PS. If you do not have a vanilla stick you can add vanilla sugar but only 1-2 minutes before removing the pellet from the heat.
& # 8211 cleaned shells and stalks left over from quince jam
& # 8211 2, 3 red crested apples, whole, cut into quarters
& # 8211 1,500 liters apart
& # 8211 1 kg sugar
& # 8211 2, 3 tablespoons lemon juice
Method of preparation:
The shells and stalks of quinces, together with the cut apples, are boiled in water and left on low heat for approx. 1 hour. Then strain and add the sugar to the liquid obtained. Put on the right heat and froth whenever needed. When the composition & # 8220 binds & # 8221 enough (it will look like honey) add the lemon juice and turn off the heat. Allow the pellet to cool and place cold in jars.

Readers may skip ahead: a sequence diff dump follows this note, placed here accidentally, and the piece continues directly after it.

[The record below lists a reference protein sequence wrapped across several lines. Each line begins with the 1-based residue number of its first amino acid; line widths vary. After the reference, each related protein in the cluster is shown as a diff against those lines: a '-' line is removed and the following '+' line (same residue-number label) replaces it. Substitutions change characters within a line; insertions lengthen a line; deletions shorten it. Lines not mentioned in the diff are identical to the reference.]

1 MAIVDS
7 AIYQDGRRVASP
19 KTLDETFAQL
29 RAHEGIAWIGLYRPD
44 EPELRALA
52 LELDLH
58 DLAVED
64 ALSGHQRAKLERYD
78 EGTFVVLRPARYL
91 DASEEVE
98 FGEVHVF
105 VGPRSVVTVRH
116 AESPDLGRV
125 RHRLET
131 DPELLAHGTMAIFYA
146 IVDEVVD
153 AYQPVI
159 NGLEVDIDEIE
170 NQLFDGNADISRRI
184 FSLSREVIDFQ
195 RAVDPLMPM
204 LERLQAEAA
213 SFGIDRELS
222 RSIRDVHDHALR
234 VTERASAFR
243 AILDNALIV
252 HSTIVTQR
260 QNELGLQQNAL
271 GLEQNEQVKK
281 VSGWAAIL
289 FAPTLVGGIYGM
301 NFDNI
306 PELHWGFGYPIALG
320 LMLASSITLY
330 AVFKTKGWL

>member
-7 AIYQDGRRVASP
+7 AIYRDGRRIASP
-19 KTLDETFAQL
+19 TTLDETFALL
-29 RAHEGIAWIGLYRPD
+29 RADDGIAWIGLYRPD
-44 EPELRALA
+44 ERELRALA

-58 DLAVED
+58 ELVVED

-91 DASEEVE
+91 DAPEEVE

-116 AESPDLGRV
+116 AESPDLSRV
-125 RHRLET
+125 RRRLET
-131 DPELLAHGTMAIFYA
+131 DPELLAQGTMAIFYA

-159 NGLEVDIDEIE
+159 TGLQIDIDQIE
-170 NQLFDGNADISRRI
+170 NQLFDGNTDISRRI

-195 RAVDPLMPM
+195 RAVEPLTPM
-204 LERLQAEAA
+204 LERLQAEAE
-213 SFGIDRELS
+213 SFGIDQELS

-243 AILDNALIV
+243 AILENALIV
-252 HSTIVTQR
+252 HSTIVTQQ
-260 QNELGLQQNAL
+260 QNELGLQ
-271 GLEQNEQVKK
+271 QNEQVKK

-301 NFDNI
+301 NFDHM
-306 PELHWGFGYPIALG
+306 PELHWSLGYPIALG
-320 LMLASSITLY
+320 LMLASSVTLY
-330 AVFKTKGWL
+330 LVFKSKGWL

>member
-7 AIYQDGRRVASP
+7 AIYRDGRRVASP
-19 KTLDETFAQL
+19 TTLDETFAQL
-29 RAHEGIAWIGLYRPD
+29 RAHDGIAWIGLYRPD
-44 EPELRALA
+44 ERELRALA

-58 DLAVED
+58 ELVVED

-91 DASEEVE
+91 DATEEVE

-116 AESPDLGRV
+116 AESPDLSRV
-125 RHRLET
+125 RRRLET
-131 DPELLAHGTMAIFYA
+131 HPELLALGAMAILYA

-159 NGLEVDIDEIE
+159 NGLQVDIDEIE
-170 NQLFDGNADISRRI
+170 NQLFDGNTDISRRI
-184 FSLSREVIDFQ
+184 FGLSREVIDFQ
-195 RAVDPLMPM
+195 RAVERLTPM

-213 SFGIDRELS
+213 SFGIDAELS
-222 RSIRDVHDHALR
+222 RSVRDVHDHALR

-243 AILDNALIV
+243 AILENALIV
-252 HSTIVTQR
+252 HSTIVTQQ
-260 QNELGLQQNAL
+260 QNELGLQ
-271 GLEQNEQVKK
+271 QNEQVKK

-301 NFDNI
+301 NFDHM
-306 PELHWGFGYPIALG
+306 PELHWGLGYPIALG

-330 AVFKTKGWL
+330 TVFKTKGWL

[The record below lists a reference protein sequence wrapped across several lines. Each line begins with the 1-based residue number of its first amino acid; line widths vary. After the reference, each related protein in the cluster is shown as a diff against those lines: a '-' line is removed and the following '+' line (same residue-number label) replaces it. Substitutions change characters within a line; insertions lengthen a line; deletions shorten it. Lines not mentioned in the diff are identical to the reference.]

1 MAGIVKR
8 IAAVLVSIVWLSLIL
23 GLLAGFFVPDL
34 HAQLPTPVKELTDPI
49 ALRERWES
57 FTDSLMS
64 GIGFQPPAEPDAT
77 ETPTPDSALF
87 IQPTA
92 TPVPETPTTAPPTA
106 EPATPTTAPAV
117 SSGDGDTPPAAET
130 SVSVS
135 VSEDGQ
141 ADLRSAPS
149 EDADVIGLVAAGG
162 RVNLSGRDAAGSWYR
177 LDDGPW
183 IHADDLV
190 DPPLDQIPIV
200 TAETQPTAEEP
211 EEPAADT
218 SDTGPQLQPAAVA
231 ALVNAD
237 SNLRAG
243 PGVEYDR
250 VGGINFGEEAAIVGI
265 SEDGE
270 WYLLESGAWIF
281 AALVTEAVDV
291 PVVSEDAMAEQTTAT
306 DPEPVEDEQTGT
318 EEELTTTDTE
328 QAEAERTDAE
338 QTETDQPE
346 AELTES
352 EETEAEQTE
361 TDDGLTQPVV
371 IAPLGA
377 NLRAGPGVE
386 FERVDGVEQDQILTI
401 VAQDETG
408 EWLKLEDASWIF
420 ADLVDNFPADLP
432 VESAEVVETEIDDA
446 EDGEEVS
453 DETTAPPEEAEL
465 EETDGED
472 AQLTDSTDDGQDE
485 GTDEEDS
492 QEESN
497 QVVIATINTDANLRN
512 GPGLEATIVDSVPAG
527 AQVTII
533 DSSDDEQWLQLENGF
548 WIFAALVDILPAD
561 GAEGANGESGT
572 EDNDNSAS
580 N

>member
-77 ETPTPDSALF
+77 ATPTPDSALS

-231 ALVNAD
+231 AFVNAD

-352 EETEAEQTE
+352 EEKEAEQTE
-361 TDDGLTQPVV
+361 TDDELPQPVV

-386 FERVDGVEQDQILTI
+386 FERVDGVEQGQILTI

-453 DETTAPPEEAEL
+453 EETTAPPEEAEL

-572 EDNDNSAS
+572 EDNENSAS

Do not leave too much on the fire so that the pellet does not harden (which I kind of suffered: D)
It is absolutely delicious, like a fragrant honey.
We enjoyed it over an enticing portion of waffles with apples, Bogdi's favorites!
Quince peel with orange
Autumn is the season in which housewives put their imagination to the test and show their skill in preparing dishes that will make a sensation in the cold season, but not only. Chef Paul Siserman offers us today a recipe that can not leave anyone indifferent: Quince peel with orange.